But the biggest issue for me (and maybe I’m a little biased here on this area!) was Jacqueline’s role as a psychologist. She had some serious boundary issues and some of her behaviour was quite unethical. One major no, no, that is drummed into psych students throughout their 6 years or so of training is to NEVER have a sexual relationship with a client. Although Jacqueline and Damien’s relationship didn’t become physically intimate until therapy was finished, she certainly crossed the boundaries when she was his psychologist. Firstly, she turned up at his home with his Aunt when he missed his second or third appointment= breach of confidentiality and not within her role as a private psych. Then telling him that she is not just his psychologist, but also his friend=also a no no. She also asked locals about his personal life= need I say no, no? They began to develop a friendship where it was obvious that they were both attracted to each other, yet she still encouraged him to come and see her professionally. This made it difficult for me as a reader to be vested in the romantic relationship between these two characters. The reason there shouldn’t be a personal relationship between client and therapist is because the therapist is in a position of authority and the client is vulnerable. There is a clear power imbalance. The therapeutic relationship is emotionally intimate and the therapist’s role is to provide an environment of trust and safety. In some ways I felt Damien was manipulated because of Jacqueline’s feelings for him and I don’t think it was really clear how he felt about her separate to how she helped him professionally. Maybe I’m harping on a bit but I just found it quite unrealistic and silly that Jacqueline thought once he was ‘fixed’ she could just start dating him a week later. If memory serves me correctly, a psychologist can’t have a personal relationship with a client (preferably ever) until at least 2 years have passed.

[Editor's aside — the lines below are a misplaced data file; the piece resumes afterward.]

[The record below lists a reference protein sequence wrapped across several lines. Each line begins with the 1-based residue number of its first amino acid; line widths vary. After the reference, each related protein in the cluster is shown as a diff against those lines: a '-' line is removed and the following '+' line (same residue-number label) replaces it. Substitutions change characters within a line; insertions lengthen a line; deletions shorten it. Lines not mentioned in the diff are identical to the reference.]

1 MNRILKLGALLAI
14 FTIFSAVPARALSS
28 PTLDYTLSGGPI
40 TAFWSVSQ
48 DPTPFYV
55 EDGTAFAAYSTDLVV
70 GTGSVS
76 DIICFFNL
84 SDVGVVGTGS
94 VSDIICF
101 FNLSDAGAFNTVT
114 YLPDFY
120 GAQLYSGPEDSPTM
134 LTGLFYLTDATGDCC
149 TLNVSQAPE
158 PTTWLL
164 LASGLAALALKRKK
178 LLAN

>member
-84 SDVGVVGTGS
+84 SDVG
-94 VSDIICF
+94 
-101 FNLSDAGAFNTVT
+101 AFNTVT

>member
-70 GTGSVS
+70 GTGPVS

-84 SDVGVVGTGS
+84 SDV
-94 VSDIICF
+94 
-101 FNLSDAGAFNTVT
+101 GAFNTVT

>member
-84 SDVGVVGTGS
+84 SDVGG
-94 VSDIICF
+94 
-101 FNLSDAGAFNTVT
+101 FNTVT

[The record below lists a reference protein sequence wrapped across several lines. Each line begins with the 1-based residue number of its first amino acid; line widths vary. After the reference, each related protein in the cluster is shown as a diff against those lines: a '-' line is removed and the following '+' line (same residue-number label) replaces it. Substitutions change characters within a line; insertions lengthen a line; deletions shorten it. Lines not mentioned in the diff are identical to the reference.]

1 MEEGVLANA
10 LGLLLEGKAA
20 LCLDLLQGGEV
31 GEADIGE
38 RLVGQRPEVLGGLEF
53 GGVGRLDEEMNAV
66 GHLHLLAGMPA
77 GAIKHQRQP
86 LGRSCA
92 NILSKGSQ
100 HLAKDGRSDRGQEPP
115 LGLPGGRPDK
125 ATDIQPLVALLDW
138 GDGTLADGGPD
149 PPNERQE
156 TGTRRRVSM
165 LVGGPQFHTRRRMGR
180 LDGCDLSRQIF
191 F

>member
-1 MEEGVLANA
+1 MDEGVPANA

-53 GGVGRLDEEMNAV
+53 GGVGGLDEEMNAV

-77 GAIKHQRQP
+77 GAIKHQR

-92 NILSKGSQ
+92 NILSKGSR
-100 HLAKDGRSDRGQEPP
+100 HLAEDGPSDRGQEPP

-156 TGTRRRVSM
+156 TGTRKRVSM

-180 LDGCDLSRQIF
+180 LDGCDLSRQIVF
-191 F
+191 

Anyway, despite all these issues I think if the ethical conflicts were captured in the story and actually used within the plot or if they had quit therapy after one session and then developed a friendship then the storyline would have been more believable.
Despite my reservations about the protagonist, I did feel the author captured Damien’s emotional state early in the book quite well and also his hesitation in seeking professional help. I felt that he did grow and develop some skills to cope with the circumstances and got a better grasp on his ambitions in life.